2008 Suzuki RM-Z250 Comparison

JC Hilderbrand | December 24, 2007
2008 Suzuki RM-Z250
What a difference a year makes. The 2008 Suzuki RM-Z250 went from fourth in our ’07 test to battling for the shootout win this year.

2008 Suzuki RM-Z250

It almost pulled a spectacular worst-to-first, but the Suzuki couldn’t overcome one of its 2008 competitors. Even still, we thought the reworked RM-Z250 had the potential to run at the front of our shootout after our First Ride . Well, (little pat on the back) we were right about that, and all of our testers are mightily impressed with the new Suzook.

Our pro rider could have used a little extra grunt down low, especially in the tighter confines of Starwest, but he was countered by our vet, Sun, who enjoyed the delivery off the bottom. “Suzuki’s strong bottom to mid power combined with firm suspension settings placed the RM-Z a close second (overall),” he says.

However, the one constant theme repeated by all of our testers was the excellent midrange offered by the 249cc DOHC mill. Some of our riders shifted in the lower rpm and others liked to stretch the upper limits, but everyone commented on how well the Z250 pulls through the heart of its rev range. A look at the dyno charts proves that the over-rev capabilities are actually one of the stronger attributes of the motor. Only the Honda produces more power from about 11K rpm, but even then the curves are very comparable. Aside from the Yamaha’s peak at 12,000, the Suzuki churns out its best HP numbers at least 600 rpm higher than the Honda or Kawasaki. Our torque graph reiterated the gear-stretching prowess of the RM-Z.

Leaving the little Z a gear low heading up the long Cahuilla hills was perfectly normal, but the sweet transmission along with the lightest clutch pull on the five-speed gearbox was a tempting reason to start rowing. The Honda barely nudged the Yellow machine in this category, and the likely reason was a very small gap for neutral. That was a great thing on the track, but it’s a real bitch to find neutral in the pits, during loading or after a stall on the course. Still, we’ll take the excellent gear ratios and ease of use on the track any day.

Some of our riders were happy with the layout and others weren’t quite as well suited to the cockpit, but the twin-spar aluminum chassis underneath was to everyone’s liking. Our testers ranked the ergonomics and rider controls as their least favorite, in a tie with Kawasaki. However, the chassis and handling category was a high point. With three second-place votes, the only rider not to rank the RM-Z directly behind the Honda was our novice, who felt more at home on the Kawasaki. The engineers have done a great job of getting the ‘Zook’s front end to do exactly what the rider wants, a fact we picked up on during our First Ride that continued to impress during the comparison. Less rigidity in the frame this year allows the 21-inch Dunlop to stick with or without ruts, even in slick corners or hardpack conditions. Once in a groove, the machine is on rails. Vet expert rider, Sun, thought it was sticky to the point where it forced the rider to use extra body positioning to keep the rear end from stepping out.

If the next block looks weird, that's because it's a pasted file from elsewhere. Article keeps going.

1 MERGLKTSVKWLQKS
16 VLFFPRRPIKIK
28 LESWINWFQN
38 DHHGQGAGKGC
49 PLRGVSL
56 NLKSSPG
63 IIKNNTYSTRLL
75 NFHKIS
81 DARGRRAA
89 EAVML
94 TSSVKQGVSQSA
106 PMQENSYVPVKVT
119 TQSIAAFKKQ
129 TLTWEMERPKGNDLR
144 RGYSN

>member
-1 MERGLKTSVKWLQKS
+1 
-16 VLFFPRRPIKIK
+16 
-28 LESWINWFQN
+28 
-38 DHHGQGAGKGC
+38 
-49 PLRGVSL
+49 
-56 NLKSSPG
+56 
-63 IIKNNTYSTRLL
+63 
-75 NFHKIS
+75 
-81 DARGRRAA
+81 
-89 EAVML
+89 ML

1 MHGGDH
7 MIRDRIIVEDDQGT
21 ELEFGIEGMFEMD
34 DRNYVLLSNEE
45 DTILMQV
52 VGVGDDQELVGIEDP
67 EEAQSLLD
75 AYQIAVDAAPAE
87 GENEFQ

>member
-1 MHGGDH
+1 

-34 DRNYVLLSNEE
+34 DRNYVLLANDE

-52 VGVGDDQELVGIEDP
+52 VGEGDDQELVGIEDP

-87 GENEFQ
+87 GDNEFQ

n general we were all in agreement about the rooted front end  awesome midrange and killer chassis.
The Suzuki hauls ass through the midrange and stays planted while doing it.

Though it never finished last in any of the rankings, our Suzuki did get dinged for its suspension. Internal valving has been stiffened this year, but the sticks are still planted and true on most obstacles. A few complaints of harshness up front held it down compared to the progressive Showas on the Honda and the Yamaha’s ultra-supple Kayabas.

All of our testers provided consistent feedback about the Suzuki, with the exception of a few minor discrepancies. In general we were all in agreement about the rooted front end, awesome midrange and killer chassis. Unfortunately, in the big picture, we were convinced that despite all it has to offer, it’s still only good enough for second on the 2008 rostrum.

“Perhaps the best thing about the Suzuki is how easy it is go ride,” says Hilderbrand. “But more importantly, it’s easy to ride quickly. Even though there are a few little things that each of us wish were different, most of them are things that can be ridden around with only minimal adaptation. Or, they can be fixed with some simple upgrades, for instance, taller or shorter handlebars to improve the ergos or final gearing for different power delivery. The important thing here is recognizing that while Suzuki’s we’ve tested in the past have been pretty blasé, this one is super fun to ride – and for good reason.”

JC Hilderbrand

Off-Road Editor| Articles | Hilde is holding down the fort at MotoUSA’s Southern Oregon HQ. With world-class dirt bike and ATV trails just minutes away, the hardest part is getting him to focus on the keyboard. Two wheels or four, it doesn’t matter to our Off-Road Editor so long as it goes like hell in the dirt.